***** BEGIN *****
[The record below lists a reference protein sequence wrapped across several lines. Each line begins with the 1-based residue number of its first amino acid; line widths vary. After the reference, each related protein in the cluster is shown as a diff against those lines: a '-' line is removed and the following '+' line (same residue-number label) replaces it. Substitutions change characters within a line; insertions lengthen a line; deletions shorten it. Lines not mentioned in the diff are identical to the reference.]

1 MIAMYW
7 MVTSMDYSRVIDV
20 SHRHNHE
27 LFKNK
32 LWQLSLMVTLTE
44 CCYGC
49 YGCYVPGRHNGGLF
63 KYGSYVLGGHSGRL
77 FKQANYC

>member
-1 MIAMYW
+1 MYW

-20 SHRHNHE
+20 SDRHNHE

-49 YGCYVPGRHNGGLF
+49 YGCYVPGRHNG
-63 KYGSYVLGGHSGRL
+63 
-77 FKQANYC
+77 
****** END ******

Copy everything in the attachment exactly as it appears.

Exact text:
[The record below lists a reference protein sequence wrapped across several lines. Each line begins with the 1-based residue number of its first amino acid; line widths vary. After the reference, each related protein in the cluster is shown as a diff against those lines: a '-' line is removed and the following '+' line (same residue-number label) replaces it. Substitutions change characters within a line; insertions lengthen a line; deletions shorten it. Lines not mentioned in the diff are identical to the reference.]

1 MIAMYW
7 MVTSMDYSRVIDV
20 SHRHNHE
27 LFKNK
32 LWQLSLMVTLTE
44 CCYGC
49 YGCYVPGRHNGGLF
63 KYGSYVLGGHSGRL
77 FKQANYC

>member
-1 MIAMYW
+1 MYW

-20 SHRHNHE
+20 SDRHNHE

-49 YGCYVPGRHNGGLF
+49 YGCYVPGRHNG
-63 KYGSYVLGGHSGRL
+63 
-77 FKQANYC
+77 